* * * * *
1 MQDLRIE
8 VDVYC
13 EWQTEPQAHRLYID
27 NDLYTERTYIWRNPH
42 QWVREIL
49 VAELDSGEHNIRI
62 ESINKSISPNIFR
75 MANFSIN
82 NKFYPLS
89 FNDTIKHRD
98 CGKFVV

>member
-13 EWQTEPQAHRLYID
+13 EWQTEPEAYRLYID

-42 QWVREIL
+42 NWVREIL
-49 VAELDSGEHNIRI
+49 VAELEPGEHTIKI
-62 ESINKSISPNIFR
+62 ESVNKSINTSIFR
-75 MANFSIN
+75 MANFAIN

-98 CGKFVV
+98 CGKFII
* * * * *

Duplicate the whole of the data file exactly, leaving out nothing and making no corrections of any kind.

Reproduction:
1 MQDLRIE
8 VDVYC
13 EWQTEPQAHRLYID
27 NDLYTERTYIWRNPH
42 QWVREIL
49 VAELDSGEHNIRI
62 ESINKSISPNIFR
75 MANFSIN
82 NKFYPLS
89 FNDTIKHRD
98 CGKFVV

>member
-13 EWQTEPQAHRLYID
+13 EWQTEPEAYRLYID

-42 QWVREIL
+42 NWVREIL
-49 VAELDSGEHNIRI
+49 VAELEPGEHTIKI
-62 ESINKSISPNIFR
+62 ESVNKSINTSIFR
-75 MANFSIN
+75 MANFAIN

-98 CGKFVV
+98 CGKFII